As wineries around the world are battling the fallout of COVID-19 – its physical and political manifestations in the form of social distancing and government-imposed lockdowns – Vollherbst Labels sees the novel pandemic as a catalyst for innovation.
German-based Vollherbst Labels had its fair share of hardships: the family-owned company was founded in 1921 during one of the bleakest times in history. While the world was still reeling World War I’s many adverse effects, further devastation came with the dreadful Spanish flu of 1918 which, as the Coronavirus, wreaked havoc around the world.
It wasn’t an easy time to be positive, hopeful or creative. However, in 1921, it was an unquenchable lust for life which resulted in Franz Anton Vollherbst starting a new, innovative print and label company at a time when the world was making its way from the trenches. It would not be the last time Vollherbst Labels and its clients faced turbulence. The company also navigated World War II, and today, nearly a century after its birth, Vollherbst Labels is navigating yet another crisis.
Managing crisis in the modern age
This same resilience is still at the core of the Vollherbst family, who today pride themselves as prominent supplier of highly refined labels for multiple clients in the beverage and luxury food sector globally. These very industries have been hit hardest by COVID-19 as government-imposed lockdowns severely hindered market trade.
“When our clients are suffering, we are suffering,” says Matthias Vollherbst, fourth-generation Vollherbst to hold position as owner and CEO of Vollherbst Labels. This suffering, says Matthias, is not necessarily financially as Vollherbst’s commitment to their winery partners stretches far beyond mere “supplier obligations”. “We are really dedicated to the success of our winery partners, and therefore we are emotionally involved. It is difficult for us to see them suffer. We all have to be courageous and we particularly wish our partners courage and persistence.”
In South Africa, this “suffering” has been especially pertinent. In late March, government announced a total ban on local wine sales during its Level 5 lockdown period. At the time of writing, South Africa was nearing its third month of its national lockdown, with the country’s wine producers facing an increasingly challenging future. “The main goal for us now is to support our clients in this difficult situation – and this goes beyond label printing. We must understand their situation and how we can help them solve problems. Some clients haven’t had any sales for months. For every situation, we offer unique solutions to ease the burden during this difficult time,” says Matthias. These solutions include extended payment terms, cost-effective downsizing options and specialist label trials to find suitable solutions. “Really as much as we can to help our brand owners to come out this crisis as strong as possible.”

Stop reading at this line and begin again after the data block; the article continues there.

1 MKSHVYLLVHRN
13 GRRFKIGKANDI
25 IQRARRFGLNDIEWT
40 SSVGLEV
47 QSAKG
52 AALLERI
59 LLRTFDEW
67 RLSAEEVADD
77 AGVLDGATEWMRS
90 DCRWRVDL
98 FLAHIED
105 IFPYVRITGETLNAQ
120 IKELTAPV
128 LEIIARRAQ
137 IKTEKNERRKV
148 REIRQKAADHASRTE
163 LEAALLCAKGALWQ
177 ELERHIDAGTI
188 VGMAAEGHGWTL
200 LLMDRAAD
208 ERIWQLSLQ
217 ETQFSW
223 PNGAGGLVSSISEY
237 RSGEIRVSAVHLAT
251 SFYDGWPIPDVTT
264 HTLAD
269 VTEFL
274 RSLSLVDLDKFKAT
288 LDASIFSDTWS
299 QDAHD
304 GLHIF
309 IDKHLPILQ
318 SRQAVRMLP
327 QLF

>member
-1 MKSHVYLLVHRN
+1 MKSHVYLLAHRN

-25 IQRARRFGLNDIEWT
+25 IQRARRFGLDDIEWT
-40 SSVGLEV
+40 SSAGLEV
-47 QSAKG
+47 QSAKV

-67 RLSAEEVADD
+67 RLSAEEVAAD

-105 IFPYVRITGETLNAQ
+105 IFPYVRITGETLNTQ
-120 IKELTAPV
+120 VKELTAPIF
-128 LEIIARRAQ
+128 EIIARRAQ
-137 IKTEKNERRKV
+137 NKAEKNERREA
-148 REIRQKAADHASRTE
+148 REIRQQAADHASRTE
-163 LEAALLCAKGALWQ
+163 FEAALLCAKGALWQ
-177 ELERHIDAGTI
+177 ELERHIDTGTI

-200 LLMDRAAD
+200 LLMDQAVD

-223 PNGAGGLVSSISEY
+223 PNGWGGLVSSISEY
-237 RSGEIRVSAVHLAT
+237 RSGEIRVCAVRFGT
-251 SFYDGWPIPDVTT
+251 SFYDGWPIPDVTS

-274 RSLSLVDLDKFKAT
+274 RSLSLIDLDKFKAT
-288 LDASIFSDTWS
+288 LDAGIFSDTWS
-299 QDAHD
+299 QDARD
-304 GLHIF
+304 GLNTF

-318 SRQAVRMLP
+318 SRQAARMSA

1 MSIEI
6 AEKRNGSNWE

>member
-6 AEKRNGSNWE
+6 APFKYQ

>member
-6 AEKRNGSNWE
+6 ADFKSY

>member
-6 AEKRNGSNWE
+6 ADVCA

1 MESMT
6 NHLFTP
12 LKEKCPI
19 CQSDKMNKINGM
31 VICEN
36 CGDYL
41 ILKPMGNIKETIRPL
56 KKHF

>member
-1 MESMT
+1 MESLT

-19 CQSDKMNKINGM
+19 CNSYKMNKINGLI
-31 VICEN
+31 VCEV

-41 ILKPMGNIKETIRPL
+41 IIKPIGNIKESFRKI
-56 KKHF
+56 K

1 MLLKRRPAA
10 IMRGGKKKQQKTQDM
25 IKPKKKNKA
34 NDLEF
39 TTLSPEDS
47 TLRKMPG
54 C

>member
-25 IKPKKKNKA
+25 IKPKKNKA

This complete lockdown also affected trade between Germany and South Africa, says Matthias. A production of labels completed before the lockdown, and shipped from Germany to South Africa were stopped ‘in transit’ – but these have in a meantime been delivered to respective brand owners who needed it for exports, as well as for stock readied for the lifting of the ban of alcohol sales on 1 June 2020. “Luckily in Germany we have been able to produce throughout the pandemic, without losing as much as a shift. This means that all the ordered labels have already shipped to our clients in SA.”
Streamlining internal processes
Although Germany also endured a lockdown period, it was much shorter. Vollherbst used this “recess” to improve and strengthen the company’s performance. “It gave us more quality time as a team as we were less rushed. We have noticed how our team has developed and found innovative ways to approach their daily tasks. Online meetings are now the norm, print jobs are organised from home, the use of paper has been reduced, and automatic calculation tools have been implemented. A lot of the steps we have taken the last weeks would’ve normally taken months, or even years. A lot is possible if one is willing to try.”
With emotional, physical and professional pliability, Vollherbst is geared towards a post COVID-19 era. “We have to rethink what we once perceived as being ‘normal’. We believe COVID-19 can help the industry to take better care of each other – not only after oneself, but also after employees, partners and even competitors.”